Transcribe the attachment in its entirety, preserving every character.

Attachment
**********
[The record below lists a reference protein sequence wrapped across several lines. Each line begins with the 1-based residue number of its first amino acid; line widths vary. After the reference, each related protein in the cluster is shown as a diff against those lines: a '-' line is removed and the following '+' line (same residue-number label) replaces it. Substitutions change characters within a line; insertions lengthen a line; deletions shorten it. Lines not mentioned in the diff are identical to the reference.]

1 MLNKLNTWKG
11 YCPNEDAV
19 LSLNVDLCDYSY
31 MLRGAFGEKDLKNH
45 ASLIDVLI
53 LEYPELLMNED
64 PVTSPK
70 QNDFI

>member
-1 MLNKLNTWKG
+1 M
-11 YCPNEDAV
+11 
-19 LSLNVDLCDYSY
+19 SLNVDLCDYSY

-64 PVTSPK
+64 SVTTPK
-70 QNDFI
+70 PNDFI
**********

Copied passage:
[The record below lists a reference protein sequence wrapped across several lines. Each line begins with the 1-based residue number of its first amino acid; line widths vary. After the reference, each related protein in the cluster is shown as a diff against those lines: a '-' line is removed and the following '+' line (same residue-number label) replaces it. Substitutions change characters within a line; insertions lengthen a line; deletions shorten it. Lines not mentioned in the diff are identical to the reference.]

1 MLNKLNTWKG
11 YCPNEDAV
19 LSLNVDLCDYSY
31 MLRGAFGEKDLKNH
45 ASLIDVLI
53 LEYPELLMNED
64 PVTSPK
70 QNDFI

>member
-1 MLNKLNTWKG
+1 M
-11 YCPNEDAV
+11 
-19 LSLNVDLCDYSY
+19 SLNVDLCDYSY

-64 PVTSPK
+64 SVTTPK
-70 QNDFI
+70 PNDFI